North Texas museum examines Black Americans' struggle for equality in 50 years after Civil War
A groundbreaking exhibition coming to North Texas will examine hard truths about what life was like for Black Americans in the 50 years following the end of the Civil War and the emancipation of enslaved people.
"Black Citizenship in the Age of Jim Crow," organized by the New-York Historical Society, will open at the Dallas Holocaust and Human Rights Museum on July 20 and run through December 31, 2023.
“This exhibition will provide visitors with valuable insights into the difficult circumstances faced by African Americans in the post-slavery era as the nation struggled to make emancipation and true equality a reality,” says Mary Pat Higgins, DHHR Museum president and CEO, in a release.
The exhibition begins during the Civil War and proceeds through the end of World War I, taking visitors on a journey through Black Americans' advocacy for equal rights in a hostile and racist system over many decades.
A description of the exhibition in press materials reads:
By 1868, slavery had been abolished and all persons born in the United States were citizens and equal before the law. Efforts to create an interracial democracy, however, were contested from the start, and a harsh backlash ensued, ushering in the "separate but equal" age of Jim Crow during which a system of second-class citizenship and racial segregation was put in place across the nation. "Black Citizenship" concludes with an exploration of Black military service during World War I and the struggle for equality in the decades to follow.
On display will be artworks, artifacts, photographs, and media from those five tumultuous decades, which demonstrate continued relevance now.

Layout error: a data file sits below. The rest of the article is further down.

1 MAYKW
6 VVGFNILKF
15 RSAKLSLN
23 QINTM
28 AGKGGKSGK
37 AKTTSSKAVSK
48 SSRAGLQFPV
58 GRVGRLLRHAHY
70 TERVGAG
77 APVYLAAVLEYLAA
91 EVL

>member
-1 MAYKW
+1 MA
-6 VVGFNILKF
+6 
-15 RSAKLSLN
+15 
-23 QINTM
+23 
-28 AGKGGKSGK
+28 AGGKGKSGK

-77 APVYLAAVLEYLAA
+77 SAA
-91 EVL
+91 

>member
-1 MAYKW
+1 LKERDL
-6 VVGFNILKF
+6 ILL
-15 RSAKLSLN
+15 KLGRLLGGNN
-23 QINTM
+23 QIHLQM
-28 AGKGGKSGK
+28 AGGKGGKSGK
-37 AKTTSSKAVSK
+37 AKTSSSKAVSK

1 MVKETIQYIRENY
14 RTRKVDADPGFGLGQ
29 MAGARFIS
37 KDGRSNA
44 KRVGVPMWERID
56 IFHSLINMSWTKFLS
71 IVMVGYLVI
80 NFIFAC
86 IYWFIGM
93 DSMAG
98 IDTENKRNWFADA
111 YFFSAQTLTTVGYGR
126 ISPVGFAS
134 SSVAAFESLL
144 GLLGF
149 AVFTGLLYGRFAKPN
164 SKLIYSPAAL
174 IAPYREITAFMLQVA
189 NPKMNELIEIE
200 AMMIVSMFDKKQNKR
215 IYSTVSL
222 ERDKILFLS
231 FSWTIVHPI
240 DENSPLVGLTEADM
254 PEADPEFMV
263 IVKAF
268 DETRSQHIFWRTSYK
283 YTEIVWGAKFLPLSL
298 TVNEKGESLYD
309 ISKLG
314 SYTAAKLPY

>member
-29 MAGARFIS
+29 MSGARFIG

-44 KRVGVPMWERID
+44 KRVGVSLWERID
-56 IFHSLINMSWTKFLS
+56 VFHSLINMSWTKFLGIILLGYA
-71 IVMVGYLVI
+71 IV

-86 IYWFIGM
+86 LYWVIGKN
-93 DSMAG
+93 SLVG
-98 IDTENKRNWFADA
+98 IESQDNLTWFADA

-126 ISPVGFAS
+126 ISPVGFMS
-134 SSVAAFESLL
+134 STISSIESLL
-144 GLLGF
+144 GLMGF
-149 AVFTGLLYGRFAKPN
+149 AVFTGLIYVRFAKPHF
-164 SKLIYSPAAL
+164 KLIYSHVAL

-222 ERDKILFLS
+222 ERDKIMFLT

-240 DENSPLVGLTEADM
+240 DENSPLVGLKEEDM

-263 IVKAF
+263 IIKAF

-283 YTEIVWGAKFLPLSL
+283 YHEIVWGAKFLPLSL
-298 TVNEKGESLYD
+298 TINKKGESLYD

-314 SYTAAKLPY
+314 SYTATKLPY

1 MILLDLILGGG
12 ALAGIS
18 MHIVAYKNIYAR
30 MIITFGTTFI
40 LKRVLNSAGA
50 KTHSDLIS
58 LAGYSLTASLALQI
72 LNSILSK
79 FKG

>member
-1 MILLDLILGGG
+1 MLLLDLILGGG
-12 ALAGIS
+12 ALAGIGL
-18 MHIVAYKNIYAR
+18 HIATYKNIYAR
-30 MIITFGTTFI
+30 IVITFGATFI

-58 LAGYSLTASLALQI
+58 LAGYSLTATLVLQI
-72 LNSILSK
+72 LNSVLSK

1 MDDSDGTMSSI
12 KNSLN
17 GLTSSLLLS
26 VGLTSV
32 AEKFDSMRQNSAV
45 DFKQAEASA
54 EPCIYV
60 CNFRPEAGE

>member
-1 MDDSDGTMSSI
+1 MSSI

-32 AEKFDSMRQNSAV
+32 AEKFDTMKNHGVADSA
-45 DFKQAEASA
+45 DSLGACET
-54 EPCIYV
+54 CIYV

Highlights (with descriptions provided by the museum) include:
- A portrait of Dred Scott (ca. 1857), the Missouri slave who sued for his freedom and lost after the U.S. Supreme Court ruled that no Black person, free or enslaved, could ever be a U.S. citizen.
- Slave shackles (1866), cut from the ankles of 17-year-old Mary Horn, who was held captive even after slavery was abolished the year before, until her fiancé asked for help from a Union soldier who removed the chains and married the couple.
- Uncle Ned’s School (1866), a sculpture by artist John Rogers depicting an improvised classroom created by African Americans during Reconstruction.
- A World War I toy soldier diorama featuring African American troops in the 369th Infantry Regiment known as the “Harlem Hellfighters."
- Maquette for artist Kara Walker’s Katastwóf Karavan (2017), a 2018 public sculpture installed at Algiers Point, New Orleans, featuring provocative silhouettes that depict slavery and racial stereotypes.
“I believe this exhibition will help anchor the ongoing civil rights conversation in the minds and hearts of our visitors as they take what they learn from the museum out into the world to become Upstanders in their own communities,” Higgins says.
The Dallas Holocaust and Human Rights Museum is at 300 N. Houston St., in downtown Dallas. It's open Wednesdays-Mondays, 10 am-5 pm, closed Tuesdays. (Open on the Fourth of July, however.)
Admission to the special exhibition is included with museum tickets: $19 for adults and $17 for seniors and students, with discounts available.
The DHHR Museum is participating in the Blue Star Museums initiative, which allows family members of active military to gain free entry during the summer, through Labor Day. Note, however, that the museum is not recommended for children younger than 12 years old.